Army Stuck With Another Five Days of Temporary Funding
Still unable to reach bipartisan agreement on the $1.1 trillion appropriations bill needed to fully fund the federal government next year, lawmakers are giving themselves until Wednesday, Dec. 16, to try to reach a compromise.
The deal they are working on would give the Army about $142 billion for the fiscal year that began Oct. 1, plus provide the Defense Department with $73.5 billion for overseas contingency funds.
This seven-day extension of temporary funding avoids a partial government shutdown on Dec. 11.
Military officials are not happy with the delay, but there is not much they can do. Differences over defense spending were resolved on Nov. 2, when President Barack Obama signed the Bipartisan Budget Act of 2015 that raised caps on military budgets. Most of the remaining disagreements involve non-defense policy issues.
Defense Secretary Ash Carter has warned that temporary spending bills are bad for the military.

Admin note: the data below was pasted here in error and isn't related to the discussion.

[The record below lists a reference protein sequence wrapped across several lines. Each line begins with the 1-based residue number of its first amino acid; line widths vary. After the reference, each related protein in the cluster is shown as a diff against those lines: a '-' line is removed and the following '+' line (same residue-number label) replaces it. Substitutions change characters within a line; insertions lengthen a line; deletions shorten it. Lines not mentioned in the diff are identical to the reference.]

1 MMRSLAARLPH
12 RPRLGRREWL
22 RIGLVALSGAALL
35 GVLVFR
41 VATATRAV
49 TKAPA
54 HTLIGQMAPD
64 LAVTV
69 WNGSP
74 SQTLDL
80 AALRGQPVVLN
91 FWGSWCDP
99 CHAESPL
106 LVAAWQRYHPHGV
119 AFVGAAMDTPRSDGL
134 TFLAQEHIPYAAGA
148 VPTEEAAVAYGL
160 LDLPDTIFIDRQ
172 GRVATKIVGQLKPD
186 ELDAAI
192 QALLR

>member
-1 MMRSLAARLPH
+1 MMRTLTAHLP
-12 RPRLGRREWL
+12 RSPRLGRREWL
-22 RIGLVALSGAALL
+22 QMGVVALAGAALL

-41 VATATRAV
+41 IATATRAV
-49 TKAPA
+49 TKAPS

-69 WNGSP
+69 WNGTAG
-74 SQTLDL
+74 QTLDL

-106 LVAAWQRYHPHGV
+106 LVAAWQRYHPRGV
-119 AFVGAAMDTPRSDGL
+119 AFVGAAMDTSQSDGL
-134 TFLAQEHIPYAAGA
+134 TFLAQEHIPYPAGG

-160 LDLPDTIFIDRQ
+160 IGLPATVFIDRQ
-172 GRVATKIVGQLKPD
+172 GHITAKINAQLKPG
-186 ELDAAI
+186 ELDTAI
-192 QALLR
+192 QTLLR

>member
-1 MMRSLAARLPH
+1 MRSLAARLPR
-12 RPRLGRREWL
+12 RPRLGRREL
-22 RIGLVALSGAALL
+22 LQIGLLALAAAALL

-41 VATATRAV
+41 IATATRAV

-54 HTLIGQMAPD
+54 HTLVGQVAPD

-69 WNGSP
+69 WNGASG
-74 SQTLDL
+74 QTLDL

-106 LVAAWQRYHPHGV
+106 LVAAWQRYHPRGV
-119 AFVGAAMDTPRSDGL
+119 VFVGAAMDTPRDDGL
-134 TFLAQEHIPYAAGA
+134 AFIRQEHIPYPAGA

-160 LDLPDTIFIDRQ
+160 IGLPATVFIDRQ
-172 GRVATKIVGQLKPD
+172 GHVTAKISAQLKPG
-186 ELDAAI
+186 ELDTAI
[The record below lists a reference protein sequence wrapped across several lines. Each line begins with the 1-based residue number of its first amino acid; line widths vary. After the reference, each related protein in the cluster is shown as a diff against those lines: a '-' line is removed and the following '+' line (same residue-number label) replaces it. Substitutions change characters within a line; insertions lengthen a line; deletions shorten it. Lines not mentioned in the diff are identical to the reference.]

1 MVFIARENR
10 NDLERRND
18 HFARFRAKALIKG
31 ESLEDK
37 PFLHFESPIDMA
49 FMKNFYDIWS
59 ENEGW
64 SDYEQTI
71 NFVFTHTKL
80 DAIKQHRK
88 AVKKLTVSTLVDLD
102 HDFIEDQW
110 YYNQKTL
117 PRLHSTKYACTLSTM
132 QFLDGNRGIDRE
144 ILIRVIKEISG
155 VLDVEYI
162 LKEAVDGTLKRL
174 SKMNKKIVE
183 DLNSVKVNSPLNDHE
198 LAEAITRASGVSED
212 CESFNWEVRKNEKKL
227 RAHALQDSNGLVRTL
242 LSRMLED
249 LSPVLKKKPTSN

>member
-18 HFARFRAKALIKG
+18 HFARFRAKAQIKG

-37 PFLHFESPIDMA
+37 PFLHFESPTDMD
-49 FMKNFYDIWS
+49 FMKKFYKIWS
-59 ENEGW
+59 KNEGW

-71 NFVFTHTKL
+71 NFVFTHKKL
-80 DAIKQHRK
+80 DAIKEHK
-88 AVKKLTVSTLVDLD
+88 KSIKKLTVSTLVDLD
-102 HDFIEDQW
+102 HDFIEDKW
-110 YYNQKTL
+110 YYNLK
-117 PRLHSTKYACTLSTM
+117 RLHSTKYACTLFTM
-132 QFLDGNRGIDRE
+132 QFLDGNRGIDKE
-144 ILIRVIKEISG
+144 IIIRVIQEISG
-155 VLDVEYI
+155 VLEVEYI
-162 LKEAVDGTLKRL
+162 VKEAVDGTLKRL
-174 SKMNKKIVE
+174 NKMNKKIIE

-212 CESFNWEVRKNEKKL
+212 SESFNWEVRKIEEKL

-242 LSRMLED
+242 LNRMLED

“At a time when our security environment demands a dynamic and agile military, it is vital that negotiations on Capitol Hill arrive at an agreement to fund all of government for the remainder of the fiscal year, consistent with the funding levels set in the budget agreement achieved earlier this year,” Carter said in a statement. “Further delaying such funding will do real harm.”
Temporary funding, Carter said, “is a straitjacket for the Department of Defense. It prevents us from fielding a modern, ready force in a balanced way, while embracing reform to ensure that every taxpayer dollar is well spent. It harms our ability to ensure the lasting defeat of ISIL and to confront the many complex national security challenges around the world. Failure to act sends the wrong message to our troops, our allies and our enemies.”